Ownership a nd Possession 15
the best right to possess them. Estates and po ssession are property rights.
People with those rights are often the owners, but they might not be.
Our statutes are filled w ith references to the “owner.” In each case,
it is necessar y to see how that term is defined for the purpose of that
particular st atute. For example, the Home Owner Grant Act in British
Columbia defines “owner” to include a tenant under a lease for nine-
ty-nine years or longer.1 We do not usually think of the ten ant as being
the owner of the land, but they do star t to look the owner when land is
leased for a very long time. If I leas ed my land to you for 250 years, your
rights to posse ss, use, and enjoy the land would last for generations. In
what sense am I still the owner?
1) Professor Honoré
In 1961, Tony Honoré published an important essay on the nature of
ownership.2 He was a brilliant comparative lawyer and began by not-
ing that ownership is s urprisingly similar in d ierent countries despite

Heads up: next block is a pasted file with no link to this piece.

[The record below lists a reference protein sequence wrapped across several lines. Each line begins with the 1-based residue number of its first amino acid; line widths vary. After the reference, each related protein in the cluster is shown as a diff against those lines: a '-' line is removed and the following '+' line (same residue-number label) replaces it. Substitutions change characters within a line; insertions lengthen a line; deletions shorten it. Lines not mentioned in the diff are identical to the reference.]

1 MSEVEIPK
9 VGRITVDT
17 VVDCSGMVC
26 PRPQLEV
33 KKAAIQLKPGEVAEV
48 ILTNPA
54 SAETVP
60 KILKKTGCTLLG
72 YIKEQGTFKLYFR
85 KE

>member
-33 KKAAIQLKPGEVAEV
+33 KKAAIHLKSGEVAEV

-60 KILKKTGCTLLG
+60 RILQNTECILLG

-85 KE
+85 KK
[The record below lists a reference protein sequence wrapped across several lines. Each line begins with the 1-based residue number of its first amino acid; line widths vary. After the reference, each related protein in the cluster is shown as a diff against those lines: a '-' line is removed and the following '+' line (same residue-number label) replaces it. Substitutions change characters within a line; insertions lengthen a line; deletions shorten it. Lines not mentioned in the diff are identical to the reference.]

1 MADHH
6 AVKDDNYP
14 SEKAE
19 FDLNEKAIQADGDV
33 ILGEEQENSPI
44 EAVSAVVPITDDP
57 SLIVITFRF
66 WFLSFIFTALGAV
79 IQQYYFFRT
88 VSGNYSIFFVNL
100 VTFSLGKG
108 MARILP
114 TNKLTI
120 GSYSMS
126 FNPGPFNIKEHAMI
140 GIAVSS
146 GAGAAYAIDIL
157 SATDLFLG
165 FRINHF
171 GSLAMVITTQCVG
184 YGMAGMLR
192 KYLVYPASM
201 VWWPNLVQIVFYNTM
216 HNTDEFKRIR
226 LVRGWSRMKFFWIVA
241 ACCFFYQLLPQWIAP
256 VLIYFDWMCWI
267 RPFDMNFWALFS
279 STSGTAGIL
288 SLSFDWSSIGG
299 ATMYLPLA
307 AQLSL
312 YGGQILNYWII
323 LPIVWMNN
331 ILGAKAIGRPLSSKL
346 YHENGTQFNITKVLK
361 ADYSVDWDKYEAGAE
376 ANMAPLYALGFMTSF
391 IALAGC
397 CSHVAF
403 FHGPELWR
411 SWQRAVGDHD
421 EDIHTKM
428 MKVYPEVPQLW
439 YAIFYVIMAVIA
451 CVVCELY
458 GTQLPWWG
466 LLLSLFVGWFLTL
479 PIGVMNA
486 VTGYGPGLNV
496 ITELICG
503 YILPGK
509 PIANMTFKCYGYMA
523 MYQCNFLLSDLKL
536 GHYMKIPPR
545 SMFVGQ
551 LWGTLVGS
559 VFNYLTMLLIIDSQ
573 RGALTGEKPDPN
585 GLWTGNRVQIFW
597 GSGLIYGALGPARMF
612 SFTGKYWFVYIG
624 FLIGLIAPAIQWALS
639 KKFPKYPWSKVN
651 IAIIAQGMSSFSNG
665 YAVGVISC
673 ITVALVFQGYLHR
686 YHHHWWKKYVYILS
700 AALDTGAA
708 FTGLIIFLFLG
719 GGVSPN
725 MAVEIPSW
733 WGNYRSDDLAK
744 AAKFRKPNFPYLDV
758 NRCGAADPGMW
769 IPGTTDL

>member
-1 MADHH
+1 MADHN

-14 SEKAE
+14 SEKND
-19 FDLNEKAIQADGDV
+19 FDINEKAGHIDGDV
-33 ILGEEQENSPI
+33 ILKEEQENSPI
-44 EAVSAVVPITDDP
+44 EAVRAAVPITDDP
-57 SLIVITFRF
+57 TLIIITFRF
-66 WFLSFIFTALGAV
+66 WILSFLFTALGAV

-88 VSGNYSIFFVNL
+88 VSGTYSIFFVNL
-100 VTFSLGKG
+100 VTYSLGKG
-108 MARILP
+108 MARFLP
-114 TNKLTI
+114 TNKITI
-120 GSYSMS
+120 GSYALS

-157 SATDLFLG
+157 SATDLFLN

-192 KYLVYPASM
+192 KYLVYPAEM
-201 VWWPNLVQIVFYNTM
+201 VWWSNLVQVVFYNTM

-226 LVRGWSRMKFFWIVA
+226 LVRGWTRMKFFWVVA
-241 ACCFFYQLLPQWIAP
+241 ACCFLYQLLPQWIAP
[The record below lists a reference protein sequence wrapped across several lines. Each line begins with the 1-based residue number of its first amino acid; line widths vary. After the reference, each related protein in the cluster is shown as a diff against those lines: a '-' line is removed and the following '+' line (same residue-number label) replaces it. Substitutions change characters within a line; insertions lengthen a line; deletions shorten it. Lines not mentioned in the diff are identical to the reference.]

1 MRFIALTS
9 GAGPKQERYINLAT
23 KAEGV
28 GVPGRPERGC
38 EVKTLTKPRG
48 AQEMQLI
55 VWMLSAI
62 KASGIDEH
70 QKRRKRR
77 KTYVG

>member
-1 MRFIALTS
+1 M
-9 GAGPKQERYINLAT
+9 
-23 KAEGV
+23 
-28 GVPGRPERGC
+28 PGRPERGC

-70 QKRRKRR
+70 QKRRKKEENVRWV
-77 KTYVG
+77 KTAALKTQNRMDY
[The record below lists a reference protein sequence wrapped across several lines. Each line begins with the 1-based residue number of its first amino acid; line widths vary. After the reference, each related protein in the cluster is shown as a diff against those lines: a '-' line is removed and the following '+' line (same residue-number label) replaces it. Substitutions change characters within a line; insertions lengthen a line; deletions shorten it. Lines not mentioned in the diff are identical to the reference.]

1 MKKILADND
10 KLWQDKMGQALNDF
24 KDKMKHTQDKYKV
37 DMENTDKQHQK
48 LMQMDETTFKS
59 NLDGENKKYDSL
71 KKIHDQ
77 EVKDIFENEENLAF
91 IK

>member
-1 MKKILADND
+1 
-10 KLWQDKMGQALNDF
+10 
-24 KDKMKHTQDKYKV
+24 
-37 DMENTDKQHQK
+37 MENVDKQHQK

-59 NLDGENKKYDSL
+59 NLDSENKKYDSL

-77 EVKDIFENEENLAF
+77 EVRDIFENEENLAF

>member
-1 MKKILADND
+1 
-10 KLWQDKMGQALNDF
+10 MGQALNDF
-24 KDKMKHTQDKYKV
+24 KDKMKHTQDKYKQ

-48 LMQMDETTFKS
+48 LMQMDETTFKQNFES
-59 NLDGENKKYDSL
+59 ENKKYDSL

major dierences in their legal systems:
There is indeed, a subst antial simil arity in the pos ition of one who
“owns” an umbrella in Eng land, France, Russia, China, a nd any other
modern country one m ay care to mention. Every where the “owner”
can, in the simple uncomplic ated case, in which no other person has
an interest in the t hing, use it, stop others usi ng it, lend it, sell it,
or leave it by will. Nowhere may he u se it to poke his neighbour in
the ribs or to knock over h is vase. Owner ship, dominium, propriété,
Eigent um and simil ar words stand not merely for the greatest intere st
in things in p articular system s but for a type of interest with common
features tra nscending particular s ystems.3
Honoré then described what he called t he “standard incidents” of
ownership that are common to most legal system s:
Ownership compri ses the right to possess, t he right to use, the right
to manage, the rig ht to the income of the thing, the right to t he capital,
the right to secur ity, the rights or incidents of tra nsmissibilit y and
absence of term, the prohibit ion of harmful use, liabi lity to execution,
and the incident of residua rity: this makes eleven le ading incidents.4
1 RSBC 1996, c 194, s 1.
2 AM Honoré, “Ownersh ip” in AG Guest, ed, Oxford Essays in Jurisprude nce
(Oxford: Oxford Universit y Press, 1961) 107.
3 Ibid at 10 8.
4 Ibid at 113.